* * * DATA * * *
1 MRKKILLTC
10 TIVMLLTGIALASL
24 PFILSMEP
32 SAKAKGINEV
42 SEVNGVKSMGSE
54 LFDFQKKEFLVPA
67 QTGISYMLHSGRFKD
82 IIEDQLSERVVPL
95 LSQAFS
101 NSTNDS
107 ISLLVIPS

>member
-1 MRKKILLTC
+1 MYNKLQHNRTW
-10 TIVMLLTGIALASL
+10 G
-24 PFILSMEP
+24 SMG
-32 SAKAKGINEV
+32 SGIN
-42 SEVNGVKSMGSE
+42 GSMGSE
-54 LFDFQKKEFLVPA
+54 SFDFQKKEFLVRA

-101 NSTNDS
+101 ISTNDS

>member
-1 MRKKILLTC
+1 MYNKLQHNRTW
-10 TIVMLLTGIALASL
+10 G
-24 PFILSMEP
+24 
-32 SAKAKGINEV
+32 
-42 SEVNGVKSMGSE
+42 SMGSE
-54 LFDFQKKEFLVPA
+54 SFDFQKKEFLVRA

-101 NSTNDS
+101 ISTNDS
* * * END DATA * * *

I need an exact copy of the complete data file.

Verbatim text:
1 MRKKILLTC
10 TIVMLLTGIALASL
24 PFILSMEP
32 SAKAKGINEV
42 SEVNGVKSMGSE
54 LFDFQKKEFLVPA
67 QTGISYMLHSGRFKD
82 IIEDQLSERVVPL
95 LSQAFS
101 NSTNDS
107 ISLLVIPS

>member
-1 MRKKILLTC
+1 MYNKLQHNRTW
-10 TIVMLLTGIALASL
+10 G
-24 PFILSMEP
+24 SMG
-32 SAKAKGINEV
+32 SGIN
-42 SEVNGVKSMGSE
+42 GSMGSE
-54 LFDFQKKEFLVPA
+54 SFDFQKKEFLVRA

-101 NSTNDS
+101 ISTNDS

>member
-1 MRKKILLTC
+1 MYNKLQHNRTW
-10 TIVMLLTGIALASL
+10 G
-24 PFILSMEP
+24 
-32 SAKAKGINEV
+32 
-42 SEVNGVKSMGSE
+42 SMGSE
-54 LFDFQKKEFLVPA
+54 SFDFQKKEFLVRA

-101 NSTNDS
+101 ISTNDS